Monday, May 28, 2007

Crowds flock to the show to meet TJ

Well - The Homes And Gardens Show is over! An exhausting but rewarding two days of meeting people from all points along the Costa Blanca. My thanks to Judy Webber, director of The Fusion Gallery - www.thefusiongallery.com - for the invite and, more importantly, for her much warranted support over the weekend. Not to mention the unfailing dedication of her second in command Begoña who tirelessly kept up our flagging spirits with a kind word and lots of encouragement. It was also wonderful to see the international artist Eric Zilverberg - www.ericzilverberg.com - again. We have a lot to catch up on and I look forward to meeting up with him on my return from Germany.

I wish to say a big thank you to all who attended and showed an interest in mine and other artists’ works on the stand. Your comments were wonderful and greatly appreciated. Quite often an artist doesn’t get to hear directly from the public as they tend to spend so much time in isolation, so it was a welcome change to get such positive feedback on such a large scale (I estimate we had upwards of a thousand people through the stand over the two days!).

Special thanks goes, of course, to Heidi Wardman of the Round Town News for her perfectly timed article in the paper which brought so many TJ fans to the show. I was overwhelmed by the amount of visitors who had come specifically to meet me and see my latest works in the flesh, so to speak.

Also, I wish to thank a couple of visitors to the show who purchased the limited edition print I donated to the charity auction. Maggie and Pete - your generosity was amazing! I thank you so much and hope you enjoy the picture for many years of retirement to come.

Finally, although the paintings put on show were actually meant to get their first viewing in Hamburg (Judy insisted we exhibit them in the show as soon as she saw them), I have to say the positive reactions received over the images have encouraged me to publish them here for all the viewers of this blog to have a peek at as well. A sort of pre-exhibition if you like. If any of my regular readers happen to be in the Hamburg area in the next week, I would be delighted if you called in to the gallery on the opening night (Friday 8th June) and said hello.

'Breaking The Habit' 50cm x 61cm

'To A Silent Assembly' 50cm x 61cm

Saturday, May 19, 2007

Homes and Gardens Show - Alicante 2007

Next week is the much awaited commencement of the Homes and Gardens Show in Alicante (next to the airport) featuring special guests and presenters of popular UK television shows. The likes of Jilly Goolden (my favourite wine expert!), Kevin Woodford (Ready, Steady, Cook), 'Handy' Andy Kane (Changing Rooms etc.) and Eric Knowles (Antiques Roadshow), will be on hand to give demonstrations and offer advice to interested parties over the weekend.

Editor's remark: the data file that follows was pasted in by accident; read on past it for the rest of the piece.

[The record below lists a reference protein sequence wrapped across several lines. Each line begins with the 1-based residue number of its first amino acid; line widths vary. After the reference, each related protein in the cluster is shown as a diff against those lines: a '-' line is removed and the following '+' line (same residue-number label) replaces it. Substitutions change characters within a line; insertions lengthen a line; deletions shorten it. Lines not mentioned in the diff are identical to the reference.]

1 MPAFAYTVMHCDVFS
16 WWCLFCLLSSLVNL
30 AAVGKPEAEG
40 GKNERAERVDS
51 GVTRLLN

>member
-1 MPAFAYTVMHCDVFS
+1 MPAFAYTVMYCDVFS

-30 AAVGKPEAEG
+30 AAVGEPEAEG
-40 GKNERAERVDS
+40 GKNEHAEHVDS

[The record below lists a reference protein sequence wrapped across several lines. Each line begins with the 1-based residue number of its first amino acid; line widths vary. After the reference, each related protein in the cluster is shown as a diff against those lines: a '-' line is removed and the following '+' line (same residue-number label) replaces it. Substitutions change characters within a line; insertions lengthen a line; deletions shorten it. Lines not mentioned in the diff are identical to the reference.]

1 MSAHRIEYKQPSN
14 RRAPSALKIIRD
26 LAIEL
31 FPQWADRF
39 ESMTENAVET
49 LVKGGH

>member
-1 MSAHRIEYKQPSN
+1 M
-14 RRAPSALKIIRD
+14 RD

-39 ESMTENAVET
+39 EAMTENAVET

The Fusion Gallery's director,(my representative gallery on the Costa Blanca) Judy Webber, has taken a stand at the show and asked me to attend in person over the weekend to 'meet and greet' artistically minded members of the public, or anyone else who may feel inclined to say hello to TJ Miles.

If any of the regular readers of my blog are in the area, by all means come to the show and say hello. Perhaps we may even interest you in a new artwork or two.

Show runs from:

Saturday 26th May to Sunday 27th May - 11am until 9pm each day

The Fusion Gallery is at stand 'A5'. Just ask for TJ.

I look forward to seeing you all there.

Saturday, May 12, 2007

A Short Critique

During this week, while still feverishly preparing paintings for my June exhibition in Hamburg, Germany, I was in renewed contact with an English lady I had met here in Spain last year. Jane had purchased one of my limited edition prints, and we were organising delivery when she told me about her renewed sense of passion for watercolours after I had shown both her and her husband Dave some of my latest works in the studio. I asked her to email me some examples of her recent paintings to look at, which she happily did. I have to say I was really impressed with her work and include them, and the subsequent emails below. Comments from any readers of this blog would also be appreciated..... Jane - over to you -